Gear Review: Bushcraft Outfitters M.E.S.T. tarp

Tarps are great shelter tools, especially when it is a tarp designed to be a shelter. For a good part of the year I’ve been using the Bushcraft Outfitters M.E.S.T. (Multipurpose Emergency Survival Tarp) and I really have nothing but good things to say.

While the name might imply that it’s only for use in emergencies, it has become my go to shelter tarp. It’s small, only about 5’ x 8’, which for me is perfect; just big enough for me and my gear. It’s lightweight, only 13 ounces, and in the included stuff sack it packs down to about the size of a 32 ounce bottle.

You see, I’m not looking for huge tarps so I can build a “Tarp Mahal”. I just want low profile, low weight, and durable; and this tarp delivers. I want something that doesn’t take up much room in my pack, and doesn’t weigh me down.

The small footprint of the MEST allows me to set up a shelter easily in thick trees and brush. This is important when trying to maintain a low profile and utilize cover and concealment, since the “worse” our shelter location the better. The small one person size of the shelter also makes for a low visual signature, and thanks to its NIR construction it doesn’t glow under night vision either.

Speaking of construction, this one is the “heavier” version made of 70d ripstop nylon with a urethane coating. There is a lighter weight silnylon version available as well. I chose to go with this one for the extra durability and the multicam pattern. For those unfamiliar with 70d nylon, it’s very similar to the USGI rip stop poncho.

While this is a minimalist tarp, it still has a lot of tie outs to help get the tarp setup just right. I’ve found the extra tie outs very useful when I need to either channel water away in the rain or adjust the tarp in high winds. Your imagination is really the limit on how you can set this tarp up.

I typically set it up in a lean to style shelter, this is the easiest to get into and out of and gives pretty good coverage in all but the worst weather. For heavy rain I opt for an A-frame with 550 cord extensions on the corners so I can set it up basha style. While not as easy to get in and out of, the extensions raise the side about a foot and it’s easy enough to get into while still being no taller than my knee.

MEST set up as a lean to

I’ve had no issues with the tarp in inclement weather. It seems like it is cursed, because every time I set it up it rains. It hasn’t let me down though, leaving a nice 5’x8’ dry spot for me to come back to and to protect my gear. I’ve also had it set up in the heat as a shade, and in high winds as well without any issue. All the stitching and loops are still in great shape still.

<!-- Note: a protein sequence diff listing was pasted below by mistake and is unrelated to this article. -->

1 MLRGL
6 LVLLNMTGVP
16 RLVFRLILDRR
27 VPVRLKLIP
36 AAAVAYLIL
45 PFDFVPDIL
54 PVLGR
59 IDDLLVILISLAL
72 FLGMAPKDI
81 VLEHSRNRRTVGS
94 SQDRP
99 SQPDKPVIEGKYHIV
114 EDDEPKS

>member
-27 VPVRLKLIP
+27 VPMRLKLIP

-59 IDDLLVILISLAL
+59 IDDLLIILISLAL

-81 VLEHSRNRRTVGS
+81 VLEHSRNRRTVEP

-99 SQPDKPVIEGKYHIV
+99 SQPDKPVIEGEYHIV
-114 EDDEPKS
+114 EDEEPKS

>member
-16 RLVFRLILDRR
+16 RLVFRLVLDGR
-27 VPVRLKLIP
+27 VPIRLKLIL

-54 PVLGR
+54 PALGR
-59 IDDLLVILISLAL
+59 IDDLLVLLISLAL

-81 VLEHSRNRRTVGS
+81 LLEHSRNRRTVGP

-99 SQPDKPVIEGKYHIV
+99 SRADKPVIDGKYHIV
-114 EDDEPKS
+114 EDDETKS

While the size may be a turn-off for some, I feel it’s just right for one person if they are trying to stay low profile. I have a certain affection for the USGI poncho because of how versatile it is. One of those reasons is you can use it as a shelter. The problem is that once it’s set up as a shelter you no longer have a poncho to wear. I also use my poncho as my bivy cover for my sleeping gear, so that always presented a problem if I needed an overhead shelter. I’ve known guys who have carried two ponchos for these reasons, but I think this MEST tarp solves those problems without much added weight, and just enough extra room to stretch out.

USGI poncho shelter

So while it is a great one man shelter, I always try to think of the bigger picture and how a team might best utilize gear. In the context of a non-permissive environment, it’s still a great shelter for two guys, because one will be in the shelter sleeping while the other is outside on security. Yup, that’s right, priorities of work…

Or you could do like two students in my last Fieldcraft Course. They each had one of these tarps and used both of them on the same ridgeline to create a larger A-frame shelter in a rain storm. At roughly 10’x8’ it made a nice size buddy team shelter for them and their gear.

While shelters are great, tarps are being utilized more and more for camouflaging a position. With the threat of overhead observation becoming normal on the modern battlefield, ensuring a position is camouflaged is as important now as ever. With the addition of a thermal reflective layer on the underside, this tarp in an appropriate color for the environment would be a great start for any hide site or other concealed position.

MEST tarp used as a base for an OP. This is the rear entrance.

Overall I think BCO has got it right and I think this tarp fills multiple roles without being any larger or heavier than necessary.

5 comments

  1. I just got their 10×10 tarp and they do have a nice product for sure. I’m a hammock sleeper so for rain coverage the smaller tarp is a no-go, but for all you listed uses it makes perfect sense.

    I have an old GI poncho with a heavy duty space blanket sewn in for the concealment applications you illustrate.

    Liked by 1 person

    • Awesome, I’m glad to hear they are consistent! I do like a hammock too if I’m not trying to be sneaky sneaky. Depending on your environment though it can be pretty stealthy anyways. I’d be curious to see some pictures of your poncho with the space blanket and what your thoughts are on it. Thanks!

      Like

      • It was something I made when Max Velocity was doing FLIR tests with the same.

        It’s a hasty IR concealment option I keep in my “perimeter patrol pack” which is a small TT Removable Operator Pack.

        I’ve tested it with a FLIR Scout and it works in a pinch.

        Liked by 1 person

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